The family of a 13-year-old boy from Cardiff who was badly burned in a fire on board a yacht suspect that static from his football shirt may have sparked a gas explosion.
The blast occurred on Sunday morning in Ilfracombe
Sam Borley suffered 45% burns in the blast, which happened aboard his uncle's vessel in Ilfracombe, Devon, early on Sunday morning.
His father Terry was also hurt in the incident, which is understood to have occured after a butane gas burner was left on in the yacht.
There is no definitive proof the Cardiff City shirt did cause the explosion, although a textiles expert has said it was a possibility.
Sam Borley, who was unconscious for 48 hours, is being treated at the burns unit at Swansea's Morriston hospital.
The crew of the Willis Do, from Wales, had sailed across the Bristol Channel to Ilfracombe Harbour.
The vessel was left split along one side, all the doors were blown off and the bulkheads were badly damaged - a woman also received minor burns.
Sam's uncle, Peter Borley, who owns the boat, explained why they believe the blast was caused by the shirt.
"We are amazed, but there seems to be no other cause," he said.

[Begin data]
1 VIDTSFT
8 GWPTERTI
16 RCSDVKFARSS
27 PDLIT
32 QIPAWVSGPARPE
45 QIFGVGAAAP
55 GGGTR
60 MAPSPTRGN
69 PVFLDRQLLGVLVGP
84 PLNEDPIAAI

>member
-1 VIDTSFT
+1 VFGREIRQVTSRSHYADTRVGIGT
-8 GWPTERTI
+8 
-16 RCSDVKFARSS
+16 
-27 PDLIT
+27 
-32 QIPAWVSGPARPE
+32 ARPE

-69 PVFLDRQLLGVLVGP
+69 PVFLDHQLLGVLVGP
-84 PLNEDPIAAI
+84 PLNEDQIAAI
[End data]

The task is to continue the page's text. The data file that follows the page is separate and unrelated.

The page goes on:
"I've been on board myself since, there is explosion damage in the hull, but very little fire damage, with the exception of Sam's shirt which we have got the remains of now."
Mr Borley also explained his brother Terry had gone on board with Sam to turn the gas off and open the hatches, and the blast occured just seconds later.
Static electricity scientist Dr Paul Holdstock of the Manchester-based British Textile Technology Group said it was possible the synthetic shirt could have caused the explosion.
"The garment only needs to be rubbed against something to create a electric charge.
"The garment then produces an electrical field which passes into the human body which is acting as a conductor.
"The young boy only had to touch a metal or earthed object for a spark to be created, which then ignites any inflammable gas."
Dr Holdstock added the problem existed in most man-made fibres, such as polyester and nylon.
A fire service spokesman also said static electricity has been known to spark an explosion, but it did not happen very often.